|The Public Paperfolding History Project
|The Slit and Assemble Cube and the Slit and Assemble Sphere|
page attempts to record what is known about the origin
and history of the designs I call the Slit and Assemble
Cube and the Slit and Assemble Sphere, both of which are
made in three pieces arranged along the x,y and z axes of
There is another very similar design, the Puff Ball, which is made in four pieces, which do not correspond to the x, y and z axes, which has a page of its own.
Please contact me if you know any of this information is incorrect or if you have any other information that should be added. Thank you.
At first sight these designs might not appear to be paperfolding designs. However, they cannot be assembled without folding the pieces from which they are assembled and thus, to this extent, qualify as paperfolding designs.
As far as I know the first appearance of the Slit and Assemble Sphere is in 'Des Kindes Erste Beschaftigungsbuch' by E Barth and W Niederley, which was first published in Bielefeld and Leipzig, and the foreword of which is dated October 1876.
A drawing showing the Slit and Assemble Cube can be found in Eleonore Heerwart's 'Course in Paperfolding', which was first published in Dutch in 1895 then in English by Charles and Dible in London and Glasgow in 1896.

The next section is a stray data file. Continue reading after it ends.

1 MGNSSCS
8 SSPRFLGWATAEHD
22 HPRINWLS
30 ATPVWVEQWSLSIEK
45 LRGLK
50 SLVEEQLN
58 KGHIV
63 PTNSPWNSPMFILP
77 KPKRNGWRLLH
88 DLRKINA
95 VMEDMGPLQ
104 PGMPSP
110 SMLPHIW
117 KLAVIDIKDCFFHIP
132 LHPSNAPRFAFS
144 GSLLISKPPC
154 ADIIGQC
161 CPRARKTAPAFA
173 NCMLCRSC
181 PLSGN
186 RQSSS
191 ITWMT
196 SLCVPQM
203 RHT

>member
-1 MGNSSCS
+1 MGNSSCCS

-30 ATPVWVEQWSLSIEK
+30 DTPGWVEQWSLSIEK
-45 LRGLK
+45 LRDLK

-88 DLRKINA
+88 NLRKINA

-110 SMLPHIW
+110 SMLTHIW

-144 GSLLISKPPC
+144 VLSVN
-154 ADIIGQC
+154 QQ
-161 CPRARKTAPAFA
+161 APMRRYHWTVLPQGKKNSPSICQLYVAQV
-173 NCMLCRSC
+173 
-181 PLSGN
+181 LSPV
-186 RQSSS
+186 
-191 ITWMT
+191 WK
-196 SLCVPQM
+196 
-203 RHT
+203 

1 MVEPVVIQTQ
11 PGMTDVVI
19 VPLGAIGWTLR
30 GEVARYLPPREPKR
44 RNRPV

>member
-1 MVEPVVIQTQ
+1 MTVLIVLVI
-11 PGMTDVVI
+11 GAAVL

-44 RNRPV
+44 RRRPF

The Slit and Assemble Sphere also appears in 'Pleasant Work for Busy Fingers' by Maggie Browne, which was published by Cassell and Company in London in 1896. This book is an English version of 'Des Kindes Erste Beschaftigungsbuch' enhanced by the addition of a few extra designs.
The Slit and assemble Sphere also appears:
In 'Winter Nights Entertainments' by R M Abraham, which was first published by Constable and Constable in London in 1932, under the title 'A Paper Ball'.
In 'At Home Tonight' by Herbert McKay, which was published by Oxford University Press in London, New York and Toronto in 1940, again under the title of the Puff Ball.
In the 1953 Rupert Annual under the title of 'Paper Ball'.